“Civic Engagement is the only tool that guarantees the inclusion of the Latino community in the decisions made by policymakers in the US.” It was the conclusion reached by most of the participants that attended the Empowerment & Civic Engagement Training (ECET), conducted by the National Hispanic Council on Aging, (NHCOA) that concluded this weekend.
Dr. Yanira Cruz, President and CEO of NHCOA, explained that the content of the ECET program seeks to give a voice to silent communities..... Read More
July is Minority Mental Health Awareness Month, and as we have previously shared mental illness affects one in five adults in America and is a leading cause of disability. Unfortunately, almost two-thirds of people with a diagnosable mental illness do not seek help, and racial and ethnic groups are even less likely to get help.
Furthermore, studies have shown that mental health is a major concern for American Indians and Alaska Natives (AI/AN). Specifically, AI/ANs have a higher prevalence of a variety of mental health conditions, experience PTSD twice as often as the general population, and are known to experience serious psychological distress 1.5 times more than the general population.
Facing midterm elections, the National Hispanic Council on Aging (NHCOA) is committed to empowering Hispanic older adults through their civic participation as a way to guarantee their economic security. “We need to encourage older adults to get informed and to participate in the upcoming election process and also to encourage their family members. This population is drastically growing and is becoming increasingly diverse,” said Dr. Yanira Cruz, President and CEO of NHCOA.
by Dave Singleton. This article originally appeared on Caring.com.
You don’t know what you don’t know.
That’s what I learned touring over 30 assisted living homes and senior communities in recent years. Some visits were for an article I was working on or for volunteering. Others were personal: I was looking for a welcoming home for my mom.
Having written about LGBT housing for five years, I asked myself the same question when I walked through the doors of each community: Would I feel comfortable here if I was older and ready for a senior community?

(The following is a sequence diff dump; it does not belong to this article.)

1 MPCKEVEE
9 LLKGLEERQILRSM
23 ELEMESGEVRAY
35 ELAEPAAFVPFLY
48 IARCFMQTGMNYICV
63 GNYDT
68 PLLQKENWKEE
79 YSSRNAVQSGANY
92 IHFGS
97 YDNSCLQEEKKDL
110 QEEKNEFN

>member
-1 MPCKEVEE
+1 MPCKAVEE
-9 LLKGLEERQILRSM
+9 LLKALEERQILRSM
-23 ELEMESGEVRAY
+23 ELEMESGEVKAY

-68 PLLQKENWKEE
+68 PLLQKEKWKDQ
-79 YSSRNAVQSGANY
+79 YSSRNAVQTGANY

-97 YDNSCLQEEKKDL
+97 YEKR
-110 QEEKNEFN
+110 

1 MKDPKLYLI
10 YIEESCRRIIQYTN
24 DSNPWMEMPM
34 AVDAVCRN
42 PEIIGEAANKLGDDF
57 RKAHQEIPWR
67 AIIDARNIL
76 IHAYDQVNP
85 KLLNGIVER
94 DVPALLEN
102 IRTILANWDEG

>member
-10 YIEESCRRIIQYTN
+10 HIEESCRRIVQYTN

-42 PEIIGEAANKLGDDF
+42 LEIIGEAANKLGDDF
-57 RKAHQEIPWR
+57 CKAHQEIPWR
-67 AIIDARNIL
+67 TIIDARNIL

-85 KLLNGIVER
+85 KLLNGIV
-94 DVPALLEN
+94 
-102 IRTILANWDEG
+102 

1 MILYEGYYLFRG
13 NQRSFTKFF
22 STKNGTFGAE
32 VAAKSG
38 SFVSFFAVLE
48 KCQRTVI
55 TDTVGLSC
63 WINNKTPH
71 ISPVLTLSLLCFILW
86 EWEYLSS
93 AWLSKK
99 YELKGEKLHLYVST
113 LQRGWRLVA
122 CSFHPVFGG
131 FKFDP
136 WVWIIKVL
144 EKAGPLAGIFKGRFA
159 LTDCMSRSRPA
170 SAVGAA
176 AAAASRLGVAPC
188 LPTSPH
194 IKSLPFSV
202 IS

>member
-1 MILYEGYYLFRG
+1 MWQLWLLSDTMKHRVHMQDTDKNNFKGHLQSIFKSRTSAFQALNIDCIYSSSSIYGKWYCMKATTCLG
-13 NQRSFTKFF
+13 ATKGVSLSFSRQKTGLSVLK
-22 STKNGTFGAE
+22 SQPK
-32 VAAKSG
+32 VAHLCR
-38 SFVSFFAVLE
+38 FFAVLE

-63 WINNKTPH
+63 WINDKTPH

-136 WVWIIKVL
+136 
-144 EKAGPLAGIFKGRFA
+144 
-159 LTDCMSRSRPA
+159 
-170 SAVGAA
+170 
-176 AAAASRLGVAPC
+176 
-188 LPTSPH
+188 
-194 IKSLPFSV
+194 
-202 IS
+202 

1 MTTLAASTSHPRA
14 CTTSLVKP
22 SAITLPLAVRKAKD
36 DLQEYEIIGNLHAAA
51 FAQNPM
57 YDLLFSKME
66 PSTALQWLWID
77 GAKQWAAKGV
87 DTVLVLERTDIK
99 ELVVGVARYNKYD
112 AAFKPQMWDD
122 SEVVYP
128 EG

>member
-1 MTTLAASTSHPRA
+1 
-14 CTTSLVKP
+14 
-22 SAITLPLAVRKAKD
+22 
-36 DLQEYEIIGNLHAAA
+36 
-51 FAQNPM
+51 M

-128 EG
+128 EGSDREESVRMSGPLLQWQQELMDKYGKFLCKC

The answer was always no, and not because I thought the managers and workers at those homes were bigots. I asked.... Read More
Strengthening Community-Based Services for Asian Americans and Pacific Islanders Affected by Dementia
Asian American and Pacific Islanders (AAPIs) are the fastest growing minority group in America, and between 2010 and 2030, the AAPI older adult population is projected to increase by 145 percent, according to the US Census. This growth will also impact the number of AAPI older adults with Alzheimer’s: For example, during this time frame, California, which is home to the nation’s largest population of AAPI older adults, expects Alzheimer’s disease to nearly triple among AAPIs. Many AAPIs do not report symptoms of dementia to a medical professional and consequently, AAPIs are unlikely to receive a diagnosis of Alzheimer’s disease in the early stage. AAPI families may underestimate the physical and emotional toll daily.... Read More
According to a recent Gallup Poll, there are approximately 2.4 million lesbian, gay, bisexual, and transgender (LGBT) people over 50 years old. We know that many LGBTQ/SGL (same-gender loving) elders never came out of the closet because of the discrimination and stigma associated with being considered criminal and mentally ill. Many compartmentalized their lives into separate “bins” without ever sharing their whole selves.
The way it was
Indeed, LGBTQ/SGL people could be fired from their jobs; have their children taken away through the courts;.... Read More
4 Ways to Keep Your Cultural Traditions in Retirement
That’s why so many retirement communities emphasize cultural menus and programming for residents. As Americans age, it’s critical to uphold cultural connections, especially when remaining at home is no longer possible. The challenge then becomes finding a retirement community that’s the right “fit” culturally.
by Debbie Swanson. This article originally appeared on Next Avenue.
Finding assisted living or nursing care for a parent is never easy. The situation is further complicated when the individual in question is not fluent in English because he or she either never became totally versed in the language or aging has introduced difficulties.
“Patients with dementia often revert to their mother language,” explains Dr. Ivan Merkelj, medical director for Palm Beach PACE at MorseLife Health Systems. “The part of the brain that stores a learned language is different than the mother language, and they feel more comfortable with their.... Read More
African American Seniors Struggle to Find Therapists Who Understand
by Jeneé Darden for KQED’s California Report. You can read the original story here or listen to the original broadcast here.
Choosing the right mental health therapist means finding connection and trust. For some African American seniors living in the San Francisco Bay Area, for instance, finding that therapist takes extra work. Finding someone they trust and who understands the challenges older people face is important, but African American seniors say another major factor is that the provider understands race and culture.
Paula Marie Parker, 64, is a retired newspaper journalist. She stays active in the Oakland community as a health advocate for people of color and as a storyteller. Parker’s family.... Read More
The Challenge of Curbing Smoking in Native American Communities